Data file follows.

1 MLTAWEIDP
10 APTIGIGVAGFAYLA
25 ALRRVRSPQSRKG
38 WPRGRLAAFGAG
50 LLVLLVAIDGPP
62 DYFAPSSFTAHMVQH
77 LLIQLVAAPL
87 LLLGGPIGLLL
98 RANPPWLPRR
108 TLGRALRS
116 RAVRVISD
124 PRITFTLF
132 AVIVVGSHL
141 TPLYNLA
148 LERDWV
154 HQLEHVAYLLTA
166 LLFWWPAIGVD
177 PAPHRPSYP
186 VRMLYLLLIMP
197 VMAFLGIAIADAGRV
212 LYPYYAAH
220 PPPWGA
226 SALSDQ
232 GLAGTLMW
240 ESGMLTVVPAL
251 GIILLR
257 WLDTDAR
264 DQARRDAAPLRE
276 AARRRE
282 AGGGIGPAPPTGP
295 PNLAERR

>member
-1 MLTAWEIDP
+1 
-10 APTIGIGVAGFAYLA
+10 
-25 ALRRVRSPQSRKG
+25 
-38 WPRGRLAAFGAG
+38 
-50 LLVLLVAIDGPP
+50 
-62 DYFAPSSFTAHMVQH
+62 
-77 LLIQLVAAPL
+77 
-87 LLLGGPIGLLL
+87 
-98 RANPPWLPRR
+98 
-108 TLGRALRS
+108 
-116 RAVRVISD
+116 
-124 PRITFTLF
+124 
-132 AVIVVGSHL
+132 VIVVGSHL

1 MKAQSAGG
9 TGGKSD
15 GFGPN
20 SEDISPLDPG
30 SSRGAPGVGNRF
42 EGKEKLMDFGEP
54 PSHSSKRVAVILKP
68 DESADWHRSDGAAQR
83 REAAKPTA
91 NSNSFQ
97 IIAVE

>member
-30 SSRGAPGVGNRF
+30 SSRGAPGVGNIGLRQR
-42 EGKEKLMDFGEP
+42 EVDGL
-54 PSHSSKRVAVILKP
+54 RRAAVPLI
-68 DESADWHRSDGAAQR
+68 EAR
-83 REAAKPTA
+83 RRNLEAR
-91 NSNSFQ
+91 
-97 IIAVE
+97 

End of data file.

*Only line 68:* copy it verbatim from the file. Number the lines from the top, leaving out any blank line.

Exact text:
91 NSNSFQ